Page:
You know how everything sounds muffled after an extremely loud show or when you are pumping up your bike tire to 120 psi and it pops? His Looping guitar drones are buried at such a fidelity that everything sounds far away and distant. It is both beautiful and eerie, as if stumbling onto a band practice in the middle of an abandoned warehouse. Unlike Times New Viking's sham promise of "25% better fidelity", German Shepherds promise of "less hiss, more cicada" actually holds it's weight. Gone is the omnipresent buzz (which I really liked) and replaced is a shimmering glow of a "new" 8 track recorder. Always favoring decaying and warped studio equipment and instruments, the addition of some minimal synth lines on the centerpiece "Ryan Hall (and his Norwegian Anorak)" are a welcome addition. "Green Pine" features a repeated atonal piano line similar to Lamonte Young before its tone and pitch are completely mutated by slowing it way down before its eventual demise. A move similar to William Basinski's "Disintegration Loops" where tones and notes take on a totally different character before they literally disintegrate. "Lagom" is in familiar territory of previous albums "Beehive" and "Two", explorative guitar lines are propped up by beautiful drones and guitar loops while natural field recordings are sampled intermittently.

The work of most ambient/drone musicians change on the tiniest hinges. When an artist this arena takes a step, no matter how minute, in an exciting new direction, it pays to take note. Noise is an unconquerable domain, so we should pay attention when an artist finds new ways of channeling it and processing it. Alpine Melodies is a beautiful peek into the act of creation, pre-thought out ideas of melody and tone met with improvisation and experimentation. Probably the best experimental album of the year. Pick this one up. Only 100 copies made. Super handmade and awesome.

Ryan H.

Friday, September 25, 2009

Kurt Vile

Childish Prodigy (10.09, Matador)

Byline: All Aboard the Freak Train!!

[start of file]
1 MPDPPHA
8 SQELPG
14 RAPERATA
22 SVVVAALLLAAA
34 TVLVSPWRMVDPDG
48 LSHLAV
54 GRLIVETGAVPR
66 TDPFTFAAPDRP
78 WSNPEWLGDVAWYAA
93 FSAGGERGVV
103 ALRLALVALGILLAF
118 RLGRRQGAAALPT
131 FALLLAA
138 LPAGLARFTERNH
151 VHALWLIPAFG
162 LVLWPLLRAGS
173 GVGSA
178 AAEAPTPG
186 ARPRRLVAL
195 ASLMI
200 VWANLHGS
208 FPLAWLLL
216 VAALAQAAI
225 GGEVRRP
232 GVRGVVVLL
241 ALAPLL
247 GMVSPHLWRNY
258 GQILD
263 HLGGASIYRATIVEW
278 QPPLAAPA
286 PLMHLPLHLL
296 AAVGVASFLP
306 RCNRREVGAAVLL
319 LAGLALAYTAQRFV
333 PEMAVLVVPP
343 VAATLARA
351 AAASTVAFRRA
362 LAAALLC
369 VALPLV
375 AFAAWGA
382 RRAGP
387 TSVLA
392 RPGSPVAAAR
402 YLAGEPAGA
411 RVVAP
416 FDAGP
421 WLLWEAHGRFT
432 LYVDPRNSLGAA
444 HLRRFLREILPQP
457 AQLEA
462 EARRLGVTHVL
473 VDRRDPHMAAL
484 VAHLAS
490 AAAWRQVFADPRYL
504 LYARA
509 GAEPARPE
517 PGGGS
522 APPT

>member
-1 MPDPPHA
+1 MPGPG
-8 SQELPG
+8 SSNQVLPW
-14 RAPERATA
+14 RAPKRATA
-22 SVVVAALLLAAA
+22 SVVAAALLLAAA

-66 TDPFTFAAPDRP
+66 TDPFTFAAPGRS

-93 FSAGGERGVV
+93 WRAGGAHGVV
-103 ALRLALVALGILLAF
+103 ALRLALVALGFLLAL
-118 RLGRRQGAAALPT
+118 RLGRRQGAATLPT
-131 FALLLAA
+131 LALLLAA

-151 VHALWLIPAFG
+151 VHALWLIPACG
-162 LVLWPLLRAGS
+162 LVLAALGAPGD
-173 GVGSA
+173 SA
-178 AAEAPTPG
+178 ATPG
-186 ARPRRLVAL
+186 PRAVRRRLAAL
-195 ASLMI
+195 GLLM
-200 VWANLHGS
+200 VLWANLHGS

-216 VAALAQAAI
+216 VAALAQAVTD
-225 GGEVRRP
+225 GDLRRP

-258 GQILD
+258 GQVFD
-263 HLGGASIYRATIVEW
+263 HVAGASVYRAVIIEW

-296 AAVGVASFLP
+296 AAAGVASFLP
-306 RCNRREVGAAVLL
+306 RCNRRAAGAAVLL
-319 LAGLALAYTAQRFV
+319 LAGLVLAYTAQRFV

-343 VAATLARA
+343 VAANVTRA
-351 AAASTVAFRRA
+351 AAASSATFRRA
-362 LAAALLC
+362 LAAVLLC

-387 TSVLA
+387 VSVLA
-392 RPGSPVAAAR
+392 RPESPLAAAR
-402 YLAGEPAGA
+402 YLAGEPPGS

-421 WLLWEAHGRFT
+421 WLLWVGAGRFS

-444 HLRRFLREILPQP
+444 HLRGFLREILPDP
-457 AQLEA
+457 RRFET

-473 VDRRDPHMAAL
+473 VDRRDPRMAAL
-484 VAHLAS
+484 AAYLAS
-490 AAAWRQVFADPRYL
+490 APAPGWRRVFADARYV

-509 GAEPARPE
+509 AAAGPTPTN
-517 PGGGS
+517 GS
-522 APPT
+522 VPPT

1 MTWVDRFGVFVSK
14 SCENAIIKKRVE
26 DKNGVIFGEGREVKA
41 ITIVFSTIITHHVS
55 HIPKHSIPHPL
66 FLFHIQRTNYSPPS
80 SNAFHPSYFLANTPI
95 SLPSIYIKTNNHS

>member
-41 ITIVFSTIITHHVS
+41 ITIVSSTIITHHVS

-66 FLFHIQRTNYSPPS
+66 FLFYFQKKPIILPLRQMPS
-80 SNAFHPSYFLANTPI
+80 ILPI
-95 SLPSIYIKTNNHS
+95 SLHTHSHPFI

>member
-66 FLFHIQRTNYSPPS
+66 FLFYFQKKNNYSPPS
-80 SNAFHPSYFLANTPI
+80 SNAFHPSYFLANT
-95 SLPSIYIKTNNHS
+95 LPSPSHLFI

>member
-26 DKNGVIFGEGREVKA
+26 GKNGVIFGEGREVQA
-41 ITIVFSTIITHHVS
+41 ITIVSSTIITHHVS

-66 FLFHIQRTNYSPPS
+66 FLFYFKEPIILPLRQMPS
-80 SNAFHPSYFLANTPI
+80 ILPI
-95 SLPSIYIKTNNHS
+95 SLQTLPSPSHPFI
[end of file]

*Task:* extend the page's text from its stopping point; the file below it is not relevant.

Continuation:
Originally published on www.inyourspeakers.com Used by permission from
In Your Speakers Media LLC

For: Bruce Springsteen, Wooden Shjips, Blues Control

Question: What do you get when you take equal parts Bob Dylan, Suicide-inspired-Nebraska-era-Bruce-Springsteen, Jay Reatard, Yo La Tengo, No Wave pioneers Mars, Wooden Shjips, and Times New Viking? If you guessed Kurt Vile you either: A) read the top of this review, or B) have a basic grasp on the English rhetorical structure or C) read way too many music reviews. Either way, good for you. However, it doesn’t take a genius to fall head over heels for Kurt Vile (real name, no gimmicks). On one hand Kurt Vile plays straight ahead rock and roll. Recorded cheaply, played loudly over the din of a roadside dive bar, as you, the only one who has even heard of Kurt Vile in Missoula, MT, hug the amplifier closely to drown out the clink of glasses and incessant drunken banter. On the other hand, listening to Childish Prodigy is a pretty cerebral experience. It takes a fair command of our musical past to pick out the hazy, druggy drones inspired by fellow psych-noisemakers Wooden Shjips (inspired by The Velvet Underground), the primitive rhythmic guitar playing of Mars and other No Wave luminaries, as well as the Bob Dylan-like sneer that starts high in the nasal cavity and the Boss’ whoops and caterwauls when he was on that whole Suicide kick.